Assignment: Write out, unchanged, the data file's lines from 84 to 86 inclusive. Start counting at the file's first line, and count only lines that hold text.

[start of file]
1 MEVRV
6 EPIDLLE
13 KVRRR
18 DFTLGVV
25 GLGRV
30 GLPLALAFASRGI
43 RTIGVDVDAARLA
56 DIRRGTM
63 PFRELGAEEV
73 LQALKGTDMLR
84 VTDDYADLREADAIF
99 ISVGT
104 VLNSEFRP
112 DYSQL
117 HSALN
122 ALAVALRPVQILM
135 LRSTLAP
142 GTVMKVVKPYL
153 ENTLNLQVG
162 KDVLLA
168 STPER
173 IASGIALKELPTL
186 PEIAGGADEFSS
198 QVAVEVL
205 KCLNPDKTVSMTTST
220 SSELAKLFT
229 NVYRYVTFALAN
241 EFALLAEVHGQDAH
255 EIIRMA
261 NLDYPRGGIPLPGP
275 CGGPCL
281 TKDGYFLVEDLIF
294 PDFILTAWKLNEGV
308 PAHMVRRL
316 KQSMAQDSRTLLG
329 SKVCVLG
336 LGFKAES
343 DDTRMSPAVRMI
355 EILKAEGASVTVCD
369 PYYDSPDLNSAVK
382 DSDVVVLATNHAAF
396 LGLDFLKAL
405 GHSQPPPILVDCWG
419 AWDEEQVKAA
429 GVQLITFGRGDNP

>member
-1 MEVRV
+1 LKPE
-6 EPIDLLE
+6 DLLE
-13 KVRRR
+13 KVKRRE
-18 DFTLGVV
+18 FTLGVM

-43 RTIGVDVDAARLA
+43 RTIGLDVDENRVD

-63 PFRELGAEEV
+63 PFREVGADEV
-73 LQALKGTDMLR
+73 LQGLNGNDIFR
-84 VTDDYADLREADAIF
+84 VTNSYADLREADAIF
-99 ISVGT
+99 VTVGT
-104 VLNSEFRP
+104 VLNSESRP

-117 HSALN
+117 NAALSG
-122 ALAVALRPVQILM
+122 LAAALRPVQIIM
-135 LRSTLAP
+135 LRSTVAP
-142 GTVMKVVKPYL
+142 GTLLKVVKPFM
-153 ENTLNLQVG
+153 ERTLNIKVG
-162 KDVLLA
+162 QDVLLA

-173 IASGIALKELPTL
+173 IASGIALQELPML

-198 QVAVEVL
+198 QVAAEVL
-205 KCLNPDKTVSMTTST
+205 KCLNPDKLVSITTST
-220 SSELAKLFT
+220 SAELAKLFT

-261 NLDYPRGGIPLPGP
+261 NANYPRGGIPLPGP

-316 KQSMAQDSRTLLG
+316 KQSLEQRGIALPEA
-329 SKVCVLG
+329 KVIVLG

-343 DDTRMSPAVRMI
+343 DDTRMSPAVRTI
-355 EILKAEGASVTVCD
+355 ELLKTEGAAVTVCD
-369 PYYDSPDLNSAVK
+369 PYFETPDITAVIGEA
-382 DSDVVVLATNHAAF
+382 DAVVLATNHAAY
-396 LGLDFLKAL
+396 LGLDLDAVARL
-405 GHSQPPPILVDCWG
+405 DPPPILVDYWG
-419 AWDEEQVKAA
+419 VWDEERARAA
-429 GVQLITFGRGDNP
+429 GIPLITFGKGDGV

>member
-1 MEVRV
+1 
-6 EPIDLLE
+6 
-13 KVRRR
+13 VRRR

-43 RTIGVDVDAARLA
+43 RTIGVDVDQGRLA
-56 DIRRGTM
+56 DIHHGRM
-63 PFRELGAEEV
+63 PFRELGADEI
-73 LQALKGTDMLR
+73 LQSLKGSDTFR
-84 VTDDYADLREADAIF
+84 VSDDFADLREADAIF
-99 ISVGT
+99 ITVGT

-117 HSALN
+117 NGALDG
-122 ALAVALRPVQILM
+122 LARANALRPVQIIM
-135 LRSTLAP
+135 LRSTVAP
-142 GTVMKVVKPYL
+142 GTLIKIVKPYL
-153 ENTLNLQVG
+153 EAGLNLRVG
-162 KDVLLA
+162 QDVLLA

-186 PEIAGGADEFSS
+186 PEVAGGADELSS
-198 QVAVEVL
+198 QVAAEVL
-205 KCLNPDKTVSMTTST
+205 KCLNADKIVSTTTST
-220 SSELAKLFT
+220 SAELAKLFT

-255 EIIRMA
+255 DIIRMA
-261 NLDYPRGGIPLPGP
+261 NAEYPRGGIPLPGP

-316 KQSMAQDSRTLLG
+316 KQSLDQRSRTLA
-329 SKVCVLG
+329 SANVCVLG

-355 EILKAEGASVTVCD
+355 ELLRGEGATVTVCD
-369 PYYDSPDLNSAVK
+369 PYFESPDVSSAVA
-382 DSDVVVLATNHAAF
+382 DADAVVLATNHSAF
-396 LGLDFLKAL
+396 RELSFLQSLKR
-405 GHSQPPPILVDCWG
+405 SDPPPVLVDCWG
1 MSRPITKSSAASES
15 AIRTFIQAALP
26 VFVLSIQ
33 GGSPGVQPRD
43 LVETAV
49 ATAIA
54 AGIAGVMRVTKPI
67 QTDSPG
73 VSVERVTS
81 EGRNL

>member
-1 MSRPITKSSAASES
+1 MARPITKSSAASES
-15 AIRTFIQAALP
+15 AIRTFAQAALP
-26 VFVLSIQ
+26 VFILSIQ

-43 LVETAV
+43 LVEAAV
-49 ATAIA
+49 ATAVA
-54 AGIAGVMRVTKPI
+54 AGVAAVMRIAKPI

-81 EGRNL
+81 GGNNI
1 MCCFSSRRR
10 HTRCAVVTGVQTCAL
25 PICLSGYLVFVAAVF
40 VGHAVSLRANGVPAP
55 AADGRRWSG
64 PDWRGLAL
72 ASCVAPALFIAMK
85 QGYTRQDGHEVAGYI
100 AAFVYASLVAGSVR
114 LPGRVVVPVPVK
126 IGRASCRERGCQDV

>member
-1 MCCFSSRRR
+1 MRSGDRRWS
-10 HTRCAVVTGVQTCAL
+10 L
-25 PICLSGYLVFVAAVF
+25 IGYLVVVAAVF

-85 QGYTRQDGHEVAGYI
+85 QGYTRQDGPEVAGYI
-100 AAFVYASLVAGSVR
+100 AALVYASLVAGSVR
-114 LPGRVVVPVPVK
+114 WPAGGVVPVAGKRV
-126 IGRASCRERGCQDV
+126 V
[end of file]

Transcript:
+205 KCLNPDKLVSITTST
-220 SSELAKLFT
+220 SAELAKLFT